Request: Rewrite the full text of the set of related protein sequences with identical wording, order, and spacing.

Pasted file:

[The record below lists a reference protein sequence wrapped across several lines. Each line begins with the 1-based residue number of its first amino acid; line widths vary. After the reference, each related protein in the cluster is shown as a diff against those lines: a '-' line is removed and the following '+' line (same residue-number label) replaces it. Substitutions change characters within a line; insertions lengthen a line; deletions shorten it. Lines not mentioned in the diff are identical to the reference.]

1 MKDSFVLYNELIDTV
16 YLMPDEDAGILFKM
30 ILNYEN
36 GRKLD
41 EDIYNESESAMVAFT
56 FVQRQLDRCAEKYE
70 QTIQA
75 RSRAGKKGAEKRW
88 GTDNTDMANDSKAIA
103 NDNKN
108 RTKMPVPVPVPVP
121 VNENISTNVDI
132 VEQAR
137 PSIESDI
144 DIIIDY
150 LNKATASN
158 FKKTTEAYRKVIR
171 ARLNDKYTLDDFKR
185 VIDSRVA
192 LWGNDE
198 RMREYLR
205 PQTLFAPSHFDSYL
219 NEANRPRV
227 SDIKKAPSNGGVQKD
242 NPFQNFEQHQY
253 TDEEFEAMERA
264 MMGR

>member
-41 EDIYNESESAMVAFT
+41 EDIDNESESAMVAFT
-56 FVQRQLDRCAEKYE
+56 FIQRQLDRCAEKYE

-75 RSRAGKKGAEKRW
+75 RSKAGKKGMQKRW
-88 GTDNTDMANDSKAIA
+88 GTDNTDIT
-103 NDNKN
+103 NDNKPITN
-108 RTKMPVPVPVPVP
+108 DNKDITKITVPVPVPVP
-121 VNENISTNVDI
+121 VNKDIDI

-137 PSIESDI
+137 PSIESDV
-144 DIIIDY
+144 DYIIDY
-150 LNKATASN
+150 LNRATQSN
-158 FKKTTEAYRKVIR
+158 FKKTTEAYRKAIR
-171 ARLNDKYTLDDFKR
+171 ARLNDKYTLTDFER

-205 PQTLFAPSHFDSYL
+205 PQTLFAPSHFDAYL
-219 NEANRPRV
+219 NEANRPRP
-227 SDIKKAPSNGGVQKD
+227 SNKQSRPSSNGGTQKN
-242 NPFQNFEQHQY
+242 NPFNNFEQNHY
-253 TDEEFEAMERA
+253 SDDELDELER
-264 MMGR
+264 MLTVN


[The record below lists a reference protein sequence wrapped across several lines. Each line begins with the 1-based residue number of its first amino acid; line widths vary. After the reference, each related protein in the cluster is shown as a diff against those lines: a '-' line is removed and the following '+' line (same residue-number label) replaces it. Substitutions change characters within a line; insertions lengthen a line; deletions shorten it. Lines not mentioned in the diff are identical to the reference.]

1 MKDSFVLYNELIDTV
16 YLMPDEDAGILFKM
30 ILNYEN
36 GRKLD
41 EDIYNESESAMVAFT
56 FVQRQLDRCAEKYE
70 QTIQA
75 RSRAGKKGAEKRW
88 GTDNTDMANDSKAIA
103 NDNKN
108 RTKMPVPVPVPVP
121 VNENISTNVDI
132 VEQAR
137 PSIESDI
144 DIIIDY
150 LNKATASN
158 FKKTTEAYRKVIR
171 ARLNDKYTLDDFKR
185 VIDSRVA
192 LWGNDE
198 RMREYLR
205 PQTLFAPSHFDSYL
219 NEANRPRV
227 SDIKKAPSNGGVQKD
242 NPFQNFEQHQY
253 TDEEFEAMERA
264 MMGR

>member
-41 EDIYNESESAMVAFT
+41 EDIDNESESAMVAFT
-56 FVQRQLDRCAEKYE
+56 FIQRQLDRCAEKYE

-75 RSRAGKKGAEKRW
+75 RSKAGKKGMQKRW
-88 GTDNTDMANDSKAIA
+88 GTDNTDIT
-103 NDNKN
+103 NDNKPITN
-108 RTKMPVPVPVPVP
+108 DNKDITKITVPVPVPVP
-121 VNENISTNVDI
+121 VNKDIDI

-137 PSIESDI
+137 PSIESDV
-144 DIIIDY
+144 DYIIDY
-150 LNKATASN
+150 LNRATQSN
-158 FKKTTEAYRKVIR
+158 FKKTTEAYRKAIR
-171 ARLNDKYTLDDFKR
+171 ARLNDKYTLTDFER

-205 PQTLFAPSHFDSYL
+205 PQTLFAPSHFDAYL
-219 NEANRPRV
+219 NEANRPRP
-227 SDIKKAPSNGGVQKD
+227 SNKQSRPSSNGGTQKN
-242 NPFQNFEQHQY
+242 NPFNNFEQNHY
-253 TDEEFEAMERA
+253 SDDELDELER
-264 MMGR
+264 MLTVN